Welcome shouldn’t come with an asterisks


I recently wrote a blog about my thoughts on why church membership has declined over the years. The focus of that particular blog brought attention towards a message of “do unto others” and how we seem to have forgotten that everyone has a specific path when seeking a relationship with their God. After all, we are taught that God created all in his image. Rather than allow that particular message blend with our soul, we somehow became selective rather it be mannerisms, different behaviors, or ideologies to determine if membership and welcoming is qualifications for membership.

This brings me to today’s observation of church parishioners and leadership to particular congregations or perhaps denominations. There seems to be emphasis or expectation on how a person is welcomed into a congregation. Naturally, there are welcoming committees, interest cards to be filled and returned, and in some cases acknowledgment during a service to welcome new visitors. But are congregations and parishioners accidentally or purposely making the welcome feel somewhat unwelcoming? One Sunday I witnessed a car pulling into a visitor space reserved for new people at my local Presbyterian church. Most noticeable on the car rear windshield was an Obama decal. I watched the young couple get out of the car and greeted by a committee person standing at the doorway that could see the visitor parking spaces. The couple was met with a handshake, and the church member went back towards the door to watch for other cars that may be first-time visitors in the remaining parking spaces.

Standing in near the doorway I could overhear conversations as the area from the choir stairwell is adjoined to the area that the welcoming committee stands. What I overheard next from the welcoming committee to a fellow parishner was most disturbing. “Another Obama supporter. I doubt they will be back.” From the brief moment I was struck that membership and welcoming are how one makes and develops it. To some, this observation may be an overstretch of other congregations. But the message of how we receive any prospect of new members or welcoming others to seek whatever religious preference available has indeed become a select committee judging others by the tangibles rather than the merits.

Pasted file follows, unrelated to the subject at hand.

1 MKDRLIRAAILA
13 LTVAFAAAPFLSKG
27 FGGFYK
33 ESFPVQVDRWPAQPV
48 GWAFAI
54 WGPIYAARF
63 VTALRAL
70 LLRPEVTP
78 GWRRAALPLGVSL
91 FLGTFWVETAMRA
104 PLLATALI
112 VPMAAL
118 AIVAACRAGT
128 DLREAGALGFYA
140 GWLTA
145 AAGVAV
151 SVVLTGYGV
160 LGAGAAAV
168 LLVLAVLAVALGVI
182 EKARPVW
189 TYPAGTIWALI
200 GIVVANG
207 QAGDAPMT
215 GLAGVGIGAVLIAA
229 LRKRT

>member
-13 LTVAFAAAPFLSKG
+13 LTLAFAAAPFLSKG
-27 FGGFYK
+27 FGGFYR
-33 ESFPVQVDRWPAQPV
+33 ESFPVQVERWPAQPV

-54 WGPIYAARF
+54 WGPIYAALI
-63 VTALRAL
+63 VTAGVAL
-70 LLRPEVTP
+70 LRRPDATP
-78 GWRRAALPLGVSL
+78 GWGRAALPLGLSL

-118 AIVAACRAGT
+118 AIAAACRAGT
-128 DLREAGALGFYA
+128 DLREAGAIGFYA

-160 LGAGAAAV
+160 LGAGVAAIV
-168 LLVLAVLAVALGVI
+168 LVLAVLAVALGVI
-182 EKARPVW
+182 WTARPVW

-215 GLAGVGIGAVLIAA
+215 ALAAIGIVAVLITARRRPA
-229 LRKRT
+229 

It is as if by chance and constructive skill that some Christians view others in an unchristian like manner if they appear or support others that different than the greeter or congregation majority? A self-assessment would be if an individual at your church mentioned they went to a political speech of a high profile political speaker, despite your objections and opposition to the speaker, in general, would you view that person or member differently? If so, you are perhaps an additional reason church members will continue to decline.

Christian values and virtues should be met with peace, dignity, intercession, and supplication. It doesn’t imply that our personal compass must align with others. It merely means that we surrender at one moment when before our Lord or higher power that we may set aside the controversy and reflect our image of God as merciful and legitimately welcoming of all. Congregations shouldn’t have to become marketing and customer service oriented agents because we should be superlative in our welcoming.

If your congregation has an image of blue jeans, tee shirts, tattoos, unshaven men, or others that appear dramatically different than yourself? Consider your congregation to be lucky and privileged to retain those seeking a religious message of positivity and spirituality versus if they were never there at all. I am always reminded that the meek will inherit the earth. It doesn’t say anything about the best dressed and most successful is in the same line?

Author: Dwayne Daughtry

“You’re punching, and you’re kicking, ​and you’re shouting at me / I’m relying on your common decency?" I tried to become vegan (it was the worst 6 hours of my life), Registered Lobbyist, Legislative Consultant, Blogging Columnist, Army veteran, Arizona State alum | B.A. Organizational Leadership | M.S. Political Science | Ph.D. student Public Policy

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